Former Louisville police officer Brett Hankison, one of three cops involved in a deadly March drug operation that left Breonna Taylor dead, was indicted on three counts of first-degree wanton endangerment.
Taylor was a 26-year-old Black woman who worked in emergency medical services.
The charge is a Class D felony under a Kentucky law that took effect in 1975, with each count carrying a possible sentence of 1 to 5 years in prison and fines as high as $10,000.
Hankison was fired June 23 for his role in the operation – accused of recklessly firing multiple bullets into a neighbor’s apartment. Hankison was not charged in Taylor’s death, but rather for endangering her neighbors’ lives.
FILE – This undated file photo provided by the Louisville Metro Police Department shows officer Brett Hankison. A Kentucky grand jury on Wednesday, Sept. 23, 2020, indicted the former police officer for shooting into neighboring apartments but did not move forward with charges against any officers for their role in Breonna Taylor’s death. The jury announced that fired Officer Brett Hankison was charged with three counts of wanton endangerment in connection to the police raid of Taylor’s home on the night of March 13. (Louisville Metro Police Department via AP, File)
“A person is guilty of wanton endangerment in the first degree when, under circumstances manifesting extreme indifference to the value of human life, he wantonly engages in conduct which creates a substantial danger of death or serious physical injury to another person,” the statute reads.
The other two officers involved in the operation, Sgt. Jonathan Mattingly, who was shot in the leg, and Detective Myles Cosgrove, were not indicted, according to Kentucky Attorney General Daniel Cameron.
He said Mattingly and Cosgrove were justified under Kentucky law in their use of force after being fired upon by Taylor’s boyfriend, and his office will not pursue criminal charges against them.
But Hankison is accused of “blindly” firing his gun through a sliding door and windows, without a threat within line of sight, according to a pretermination letter the police department sent to him in June. Some of the bullets allegedly tore into a neighboring family’s apartment, where a pregnant woman, a man and a child were asleep.
Cameron said he did not expect additional charges in connection with their entry into Taylor’s apartment on March 13.
Kentucky Attorney General Daniel Cameron addresses the media following the return of a grand jury investigation into the death of Breonna Taylor, in Frankfort, Ky., Wednesday, Sept. 23, 2020. Of the three Louisville Metro police officers being investigated, one was indicted. (AP Photo/Timothy D. Easley)
Carl Takei, a senior attorney with the American Civil Liberties Union, blasted the charges Wednesday afternoon, saying they showed “modern policing and our criminal legal system are rotten to the core.”
“The charges brought against Officer Hankison state that Hankison violated standard operating procedures when his ‘actions displayed an extreme indifference to the value of human life.’” Takei said in a statement. “The choice to bring these charges alone and so late highlights the indifference to human life shown by everyone involved in Breonna Taylor’s murder.”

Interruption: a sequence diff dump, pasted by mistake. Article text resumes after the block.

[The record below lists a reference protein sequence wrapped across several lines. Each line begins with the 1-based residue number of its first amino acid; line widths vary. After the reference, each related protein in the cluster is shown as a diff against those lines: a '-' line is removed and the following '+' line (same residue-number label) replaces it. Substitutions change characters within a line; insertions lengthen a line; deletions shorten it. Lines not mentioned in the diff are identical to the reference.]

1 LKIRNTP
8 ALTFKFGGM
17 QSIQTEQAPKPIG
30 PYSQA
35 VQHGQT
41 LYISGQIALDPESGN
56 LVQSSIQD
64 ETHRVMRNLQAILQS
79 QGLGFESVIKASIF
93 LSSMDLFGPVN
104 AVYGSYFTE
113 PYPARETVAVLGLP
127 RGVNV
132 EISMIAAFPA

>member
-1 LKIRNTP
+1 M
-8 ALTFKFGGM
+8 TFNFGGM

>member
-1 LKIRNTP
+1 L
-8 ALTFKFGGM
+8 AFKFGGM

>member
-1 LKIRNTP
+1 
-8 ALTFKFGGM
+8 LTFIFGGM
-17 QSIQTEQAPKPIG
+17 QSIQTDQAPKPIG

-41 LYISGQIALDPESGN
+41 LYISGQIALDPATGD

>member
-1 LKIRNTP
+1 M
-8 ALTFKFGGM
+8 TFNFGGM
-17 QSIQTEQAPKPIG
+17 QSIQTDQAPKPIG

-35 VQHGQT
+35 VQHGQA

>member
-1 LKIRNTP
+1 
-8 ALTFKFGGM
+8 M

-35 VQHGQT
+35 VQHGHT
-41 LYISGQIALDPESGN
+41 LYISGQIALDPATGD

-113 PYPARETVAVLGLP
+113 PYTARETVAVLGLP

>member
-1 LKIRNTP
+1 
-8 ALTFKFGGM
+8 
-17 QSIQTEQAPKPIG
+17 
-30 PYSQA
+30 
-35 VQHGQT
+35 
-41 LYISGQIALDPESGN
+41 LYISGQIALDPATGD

Takei called for “sweeping changes” that include “divestment from these broken institutions and reinvesting in non-police alternatives.”
Breonna Taylor was a 26-year-old African American emergency medical technician.
(Taylor family photo)
During a news conference after the grand jury’s decision to indict Hankison, Cameron said his office had explained all of Kentucky’s homicide offenses while presenting the case to the jurors.
“The grand jury was ultimately the one that made the decision about indicting detective Hankison for wanton endangerment,” he said, arguing that the criminal justice system is not always equipped to address tragedies.
“I don’t think we want a justice system that is in the business of fashioning facts or laws to a particular narrative,” Cameron said. “We have to be in the business of presenting the information to the grand jury and ultimately allowing them a decision about what to do subsequently.”
The attorney general also announced a new task force to examine how Kentucky handles and serves criminal warrants.
Officers at the time of Taylor’s death were serving a drug warrant connected to a suspect who did not live there and who was already in police custody. They found no drugs in her apartment.
The officers entered the apartment and were allegedly met with gunfire from Kenneth Walker, Taylor’s boyfriend. His defense attorney said in court filings that Walker fired in self-defense because he thought the men were trying to break in.
Stray bullets struck the sleeping Taylor six times in her bed. Walker was not injured in the shootout
Louisville’s Metro Council has since banned the use of no-knock warrants.
Cameron, during a news conference following the indictment, said the officers had knocked and identified themselves at Taylor’s doorstep. That account was corroborated by a single civilian witness, leading to questions about whether the officers took sufficient measures to identify themselves.
When asked if a single witness was “sufficient” to support that version of events, Cameron said the decision ultimately came from the members of the grand jury, who were presented with “all the evidence” investigators gathered.
“[The grand jury] got to hear and listened to all the testimony and made the determination that Detective Hankison was the one that needed to be indicted,” he said.
Walker was charged with attempted murder of a police officer, but the count was later dropped.
Fox News’ Danielle Wallace and Barnini Chakraborty contributed to this report.